Election officials are forced to use Din Daeng police station to register party-list candidates on Monday after protesters blocked the official venue at the nearby Thai-Japanese sports stadium.-Photo Thiti Wannamontha
BANGKOK – Thailand’s election commission on Thursday urged the government to delay the upcoming polls as clashes between security forces and anti-government protesters killed a police officer and injured nearly 100 people, adding to political turmoil threatening to tear apart the country.
The unrest took place outside a Bangkok sports stadium where election candidates were gathering to draw lots for their positions on the ballot. Protesters threw rocks as they tried to break into the building to halt the process, while police fired tear gas and rubber bullets. Four election commissioners left the stadium on a helicopter to escape the violence.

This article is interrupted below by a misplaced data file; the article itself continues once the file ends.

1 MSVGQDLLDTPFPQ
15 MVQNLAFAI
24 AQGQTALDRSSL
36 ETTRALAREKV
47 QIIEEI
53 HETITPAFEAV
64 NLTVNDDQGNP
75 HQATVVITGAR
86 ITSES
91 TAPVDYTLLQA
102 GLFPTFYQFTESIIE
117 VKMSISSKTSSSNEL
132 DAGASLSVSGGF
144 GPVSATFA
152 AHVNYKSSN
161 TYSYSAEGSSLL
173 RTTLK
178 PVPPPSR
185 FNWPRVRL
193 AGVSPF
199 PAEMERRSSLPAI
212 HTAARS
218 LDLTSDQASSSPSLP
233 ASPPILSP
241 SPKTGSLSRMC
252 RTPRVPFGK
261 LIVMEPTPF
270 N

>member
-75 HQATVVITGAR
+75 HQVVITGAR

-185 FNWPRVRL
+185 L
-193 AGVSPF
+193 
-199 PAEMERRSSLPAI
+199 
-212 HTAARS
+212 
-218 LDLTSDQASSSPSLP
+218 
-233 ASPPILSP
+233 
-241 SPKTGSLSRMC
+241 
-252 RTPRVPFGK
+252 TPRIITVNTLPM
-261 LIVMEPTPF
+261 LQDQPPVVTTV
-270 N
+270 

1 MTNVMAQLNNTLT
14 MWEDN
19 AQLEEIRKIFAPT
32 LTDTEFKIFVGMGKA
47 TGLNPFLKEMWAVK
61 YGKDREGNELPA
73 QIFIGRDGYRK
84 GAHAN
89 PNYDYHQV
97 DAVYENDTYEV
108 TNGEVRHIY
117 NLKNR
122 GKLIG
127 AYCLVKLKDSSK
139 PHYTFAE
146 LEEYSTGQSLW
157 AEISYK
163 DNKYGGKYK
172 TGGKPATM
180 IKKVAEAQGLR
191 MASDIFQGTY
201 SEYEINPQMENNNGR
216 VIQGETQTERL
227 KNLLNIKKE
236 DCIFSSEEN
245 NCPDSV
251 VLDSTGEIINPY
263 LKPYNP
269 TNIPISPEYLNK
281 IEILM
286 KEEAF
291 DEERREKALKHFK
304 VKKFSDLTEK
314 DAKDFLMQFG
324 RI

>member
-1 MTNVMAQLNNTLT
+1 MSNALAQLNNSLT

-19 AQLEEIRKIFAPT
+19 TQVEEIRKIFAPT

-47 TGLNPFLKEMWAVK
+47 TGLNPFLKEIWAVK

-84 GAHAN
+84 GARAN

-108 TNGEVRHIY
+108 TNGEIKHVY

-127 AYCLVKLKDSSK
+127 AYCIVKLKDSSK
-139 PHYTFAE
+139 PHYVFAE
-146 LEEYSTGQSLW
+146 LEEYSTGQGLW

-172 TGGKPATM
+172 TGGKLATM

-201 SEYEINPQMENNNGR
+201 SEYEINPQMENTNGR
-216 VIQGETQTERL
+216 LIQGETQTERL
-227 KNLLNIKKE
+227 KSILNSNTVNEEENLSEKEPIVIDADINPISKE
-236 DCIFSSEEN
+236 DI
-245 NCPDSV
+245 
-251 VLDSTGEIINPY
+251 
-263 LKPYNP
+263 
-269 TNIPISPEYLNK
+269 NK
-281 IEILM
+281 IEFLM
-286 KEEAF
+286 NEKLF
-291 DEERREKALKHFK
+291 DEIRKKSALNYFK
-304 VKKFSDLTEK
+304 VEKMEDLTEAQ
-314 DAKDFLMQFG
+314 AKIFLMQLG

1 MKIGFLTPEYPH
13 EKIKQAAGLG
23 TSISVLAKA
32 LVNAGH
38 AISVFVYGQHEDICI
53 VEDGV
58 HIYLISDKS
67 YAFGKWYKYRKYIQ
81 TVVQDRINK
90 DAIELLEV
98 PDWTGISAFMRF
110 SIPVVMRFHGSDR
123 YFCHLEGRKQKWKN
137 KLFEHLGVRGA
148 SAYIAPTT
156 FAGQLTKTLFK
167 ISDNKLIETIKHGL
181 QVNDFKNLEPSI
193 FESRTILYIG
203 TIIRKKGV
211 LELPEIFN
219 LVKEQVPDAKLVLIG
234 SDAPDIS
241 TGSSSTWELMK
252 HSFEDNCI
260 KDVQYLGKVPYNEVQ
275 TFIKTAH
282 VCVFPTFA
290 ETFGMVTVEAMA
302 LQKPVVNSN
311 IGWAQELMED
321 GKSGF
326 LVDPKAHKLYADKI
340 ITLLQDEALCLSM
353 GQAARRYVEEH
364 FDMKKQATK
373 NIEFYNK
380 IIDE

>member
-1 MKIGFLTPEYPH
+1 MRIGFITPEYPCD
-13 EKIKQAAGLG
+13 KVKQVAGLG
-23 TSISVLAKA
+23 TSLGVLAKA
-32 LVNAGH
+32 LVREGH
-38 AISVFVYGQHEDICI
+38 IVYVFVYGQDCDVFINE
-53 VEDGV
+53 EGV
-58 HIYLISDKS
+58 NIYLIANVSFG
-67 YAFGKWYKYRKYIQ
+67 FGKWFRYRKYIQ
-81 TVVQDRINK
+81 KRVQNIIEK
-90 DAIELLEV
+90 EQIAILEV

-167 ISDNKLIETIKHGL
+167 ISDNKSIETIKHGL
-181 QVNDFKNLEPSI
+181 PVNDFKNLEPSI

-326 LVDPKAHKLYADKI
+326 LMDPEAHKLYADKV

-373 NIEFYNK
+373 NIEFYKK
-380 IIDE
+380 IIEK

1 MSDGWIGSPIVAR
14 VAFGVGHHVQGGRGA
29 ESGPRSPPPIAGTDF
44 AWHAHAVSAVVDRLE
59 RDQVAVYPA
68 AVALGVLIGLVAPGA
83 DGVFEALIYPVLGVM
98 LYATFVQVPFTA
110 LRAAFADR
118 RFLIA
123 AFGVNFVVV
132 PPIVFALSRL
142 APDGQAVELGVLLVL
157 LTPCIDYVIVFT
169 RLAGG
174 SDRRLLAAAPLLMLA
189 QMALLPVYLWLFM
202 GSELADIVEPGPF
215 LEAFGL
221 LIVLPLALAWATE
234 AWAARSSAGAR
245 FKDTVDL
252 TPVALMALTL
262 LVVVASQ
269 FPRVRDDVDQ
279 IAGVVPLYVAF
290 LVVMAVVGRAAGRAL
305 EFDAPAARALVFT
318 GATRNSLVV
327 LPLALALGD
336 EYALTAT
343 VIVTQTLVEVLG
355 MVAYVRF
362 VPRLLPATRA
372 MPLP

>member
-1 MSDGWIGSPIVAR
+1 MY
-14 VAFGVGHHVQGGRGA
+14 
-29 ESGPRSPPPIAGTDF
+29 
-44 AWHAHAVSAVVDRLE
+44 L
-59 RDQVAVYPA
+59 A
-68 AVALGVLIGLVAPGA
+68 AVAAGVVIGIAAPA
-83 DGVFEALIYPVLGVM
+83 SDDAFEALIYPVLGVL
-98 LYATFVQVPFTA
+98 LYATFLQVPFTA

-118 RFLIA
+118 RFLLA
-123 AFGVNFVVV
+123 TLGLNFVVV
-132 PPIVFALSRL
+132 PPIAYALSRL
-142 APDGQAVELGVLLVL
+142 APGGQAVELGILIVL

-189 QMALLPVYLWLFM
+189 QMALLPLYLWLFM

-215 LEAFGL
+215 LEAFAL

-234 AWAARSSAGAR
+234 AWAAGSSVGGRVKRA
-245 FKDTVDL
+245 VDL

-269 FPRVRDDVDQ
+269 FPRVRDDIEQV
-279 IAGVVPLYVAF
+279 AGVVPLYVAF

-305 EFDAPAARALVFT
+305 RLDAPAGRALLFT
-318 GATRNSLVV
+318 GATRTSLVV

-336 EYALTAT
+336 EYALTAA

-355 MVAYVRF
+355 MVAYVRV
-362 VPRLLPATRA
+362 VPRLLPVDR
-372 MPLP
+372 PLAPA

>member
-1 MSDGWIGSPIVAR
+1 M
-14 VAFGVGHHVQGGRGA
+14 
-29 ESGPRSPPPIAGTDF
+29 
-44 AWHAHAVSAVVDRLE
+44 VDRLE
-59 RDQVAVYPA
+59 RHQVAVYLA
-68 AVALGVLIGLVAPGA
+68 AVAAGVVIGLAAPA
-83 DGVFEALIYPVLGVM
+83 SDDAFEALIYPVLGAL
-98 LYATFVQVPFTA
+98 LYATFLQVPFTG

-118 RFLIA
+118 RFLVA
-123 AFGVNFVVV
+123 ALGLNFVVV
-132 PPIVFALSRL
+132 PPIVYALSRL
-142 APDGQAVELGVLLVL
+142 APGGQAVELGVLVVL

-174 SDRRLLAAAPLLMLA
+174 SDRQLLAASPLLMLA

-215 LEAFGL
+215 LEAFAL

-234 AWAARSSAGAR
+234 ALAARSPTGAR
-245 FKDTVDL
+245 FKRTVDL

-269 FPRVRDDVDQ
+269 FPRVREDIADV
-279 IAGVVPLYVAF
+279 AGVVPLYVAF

Protesters seeking to oust Prime Minister Yingluck Shinawatra are demanding that the February 2, 2014 elections be delayed until she leaves office and reforms are implemented, and have vowed to disrupt the polls if they go ahead. Ms. Yingluck has insisted that the elections should go ahead.
The election commission said in a statement that it was urging the government to consider “postponing the elections,” citing the security situation. Commission head Somchai Srisutthiyakorn denied the body was “involving itself in politics” by urging a delay in the polls. “We have good intentions and want to see peace in this country,” he told reporters.
On Wednesday, Ms. Yingluck announced a proposal for a national reform council to come up with a compromise to the crisis, but it was rejected by the protesters.